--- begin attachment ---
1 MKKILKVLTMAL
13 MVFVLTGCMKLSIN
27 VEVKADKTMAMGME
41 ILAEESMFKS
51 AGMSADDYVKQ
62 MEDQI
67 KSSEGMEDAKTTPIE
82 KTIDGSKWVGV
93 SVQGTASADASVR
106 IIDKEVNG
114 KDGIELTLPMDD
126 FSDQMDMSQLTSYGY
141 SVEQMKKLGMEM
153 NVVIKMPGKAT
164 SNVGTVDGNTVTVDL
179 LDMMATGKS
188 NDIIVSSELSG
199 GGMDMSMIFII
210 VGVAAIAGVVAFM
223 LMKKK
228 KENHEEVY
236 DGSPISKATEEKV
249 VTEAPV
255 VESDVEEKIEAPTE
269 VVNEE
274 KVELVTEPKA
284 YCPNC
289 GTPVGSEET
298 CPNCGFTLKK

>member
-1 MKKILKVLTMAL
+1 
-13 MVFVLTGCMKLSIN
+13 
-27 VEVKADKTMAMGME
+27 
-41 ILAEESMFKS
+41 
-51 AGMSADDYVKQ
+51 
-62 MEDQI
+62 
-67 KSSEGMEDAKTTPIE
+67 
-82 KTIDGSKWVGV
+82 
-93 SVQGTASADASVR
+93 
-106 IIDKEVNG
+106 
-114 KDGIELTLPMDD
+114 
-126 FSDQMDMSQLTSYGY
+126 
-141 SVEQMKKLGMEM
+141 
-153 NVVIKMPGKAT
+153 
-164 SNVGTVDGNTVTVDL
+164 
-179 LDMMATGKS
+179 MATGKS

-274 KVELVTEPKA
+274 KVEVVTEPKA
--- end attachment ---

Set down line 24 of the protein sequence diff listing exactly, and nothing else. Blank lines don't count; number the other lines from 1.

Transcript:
255 VESDVEEKIEAPTE